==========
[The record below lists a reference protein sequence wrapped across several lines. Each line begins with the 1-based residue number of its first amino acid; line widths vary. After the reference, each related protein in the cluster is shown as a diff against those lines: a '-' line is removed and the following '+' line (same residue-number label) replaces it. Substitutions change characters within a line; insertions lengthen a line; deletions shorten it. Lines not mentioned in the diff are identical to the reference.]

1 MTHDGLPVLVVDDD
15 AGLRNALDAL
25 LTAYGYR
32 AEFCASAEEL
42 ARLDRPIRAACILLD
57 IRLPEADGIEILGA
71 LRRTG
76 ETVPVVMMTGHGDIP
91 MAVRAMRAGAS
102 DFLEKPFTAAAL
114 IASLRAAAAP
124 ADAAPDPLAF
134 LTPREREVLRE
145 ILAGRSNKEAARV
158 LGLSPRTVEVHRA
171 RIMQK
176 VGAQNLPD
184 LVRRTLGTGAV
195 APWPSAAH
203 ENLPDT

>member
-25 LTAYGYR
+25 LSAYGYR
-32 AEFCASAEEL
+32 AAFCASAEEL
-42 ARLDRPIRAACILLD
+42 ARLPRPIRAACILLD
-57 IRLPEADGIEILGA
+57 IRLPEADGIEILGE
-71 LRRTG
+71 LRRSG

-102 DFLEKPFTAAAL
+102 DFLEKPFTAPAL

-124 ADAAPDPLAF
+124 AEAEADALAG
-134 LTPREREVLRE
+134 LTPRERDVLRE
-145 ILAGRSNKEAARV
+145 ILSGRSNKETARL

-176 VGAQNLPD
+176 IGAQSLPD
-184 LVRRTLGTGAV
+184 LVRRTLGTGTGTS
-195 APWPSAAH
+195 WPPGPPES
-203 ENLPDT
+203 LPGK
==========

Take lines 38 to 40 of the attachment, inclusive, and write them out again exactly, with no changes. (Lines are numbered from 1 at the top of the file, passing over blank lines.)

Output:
+134 LTPRERDVLRE
-145 ILAGRSNKEAARV
+145 ILSGRSNKETARL